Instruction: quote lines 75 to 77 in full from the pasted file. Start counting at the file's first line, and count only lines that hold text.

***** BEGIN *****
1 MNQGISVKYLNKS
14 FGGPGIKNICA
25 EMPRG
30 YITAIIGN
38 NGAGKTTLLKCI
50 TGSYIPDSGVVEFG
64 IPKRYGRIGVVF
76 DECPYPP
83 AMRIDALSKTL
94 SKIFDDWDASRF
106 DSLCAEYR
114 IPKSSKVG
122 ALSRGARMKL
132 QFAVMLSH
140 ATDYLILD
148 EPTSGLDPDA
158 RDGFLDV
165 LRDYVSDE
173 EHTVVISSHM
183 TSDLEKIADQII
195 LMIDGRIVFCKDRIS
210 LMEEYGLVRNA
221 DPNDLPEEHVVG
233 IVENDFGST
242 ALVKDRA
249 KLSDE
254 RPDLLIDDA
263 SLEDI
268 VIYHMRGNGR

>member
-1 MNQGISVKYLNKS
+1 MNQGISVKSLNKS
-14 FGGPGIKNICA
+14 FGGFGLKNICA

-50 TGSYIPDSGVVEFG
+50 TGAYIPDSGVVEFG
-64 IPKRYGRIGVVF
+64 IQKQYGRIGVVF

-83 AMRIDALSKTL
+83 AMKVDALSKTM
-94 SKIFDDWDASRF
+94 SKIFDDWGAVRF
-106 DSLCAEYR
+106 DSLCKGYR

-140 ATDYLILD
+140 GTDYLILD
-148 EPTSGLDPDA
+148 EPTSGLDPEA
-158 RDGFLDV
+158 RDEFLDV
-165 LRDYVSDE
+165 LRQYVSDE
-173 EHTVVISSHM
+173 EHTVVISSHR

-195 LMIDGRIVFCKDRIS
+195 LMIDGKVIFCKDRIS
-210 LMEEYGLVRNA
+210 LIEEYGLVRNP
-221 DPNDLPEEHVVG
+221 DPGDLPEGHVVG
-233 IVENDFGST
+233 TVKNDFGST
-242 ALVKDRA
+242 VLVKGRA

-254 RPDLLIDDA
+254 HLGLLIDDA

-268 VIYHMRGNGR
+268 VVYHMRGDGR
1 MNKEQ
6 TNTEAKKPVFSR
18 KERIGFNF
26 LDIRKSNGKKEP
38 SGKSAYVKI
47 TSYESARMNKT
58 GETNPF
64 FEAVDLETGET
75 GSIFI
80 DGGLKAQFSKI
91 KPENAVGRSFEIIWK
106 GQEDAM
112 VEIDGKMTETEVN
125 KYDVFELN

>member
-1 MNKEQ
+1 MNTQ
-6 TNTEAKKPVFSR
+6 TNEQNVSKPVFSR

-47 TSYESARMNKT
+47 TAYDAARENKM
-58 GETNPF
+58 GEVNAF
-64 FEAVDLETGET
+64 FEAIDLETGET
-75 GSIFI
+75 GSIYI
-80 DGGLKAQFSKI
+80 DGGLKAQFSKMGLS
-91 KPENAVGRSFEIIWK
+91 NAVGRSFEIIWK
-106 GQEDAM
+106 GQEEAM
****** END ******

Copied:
58 GETNPF
64 FEAVDLETGET
75 GSIFI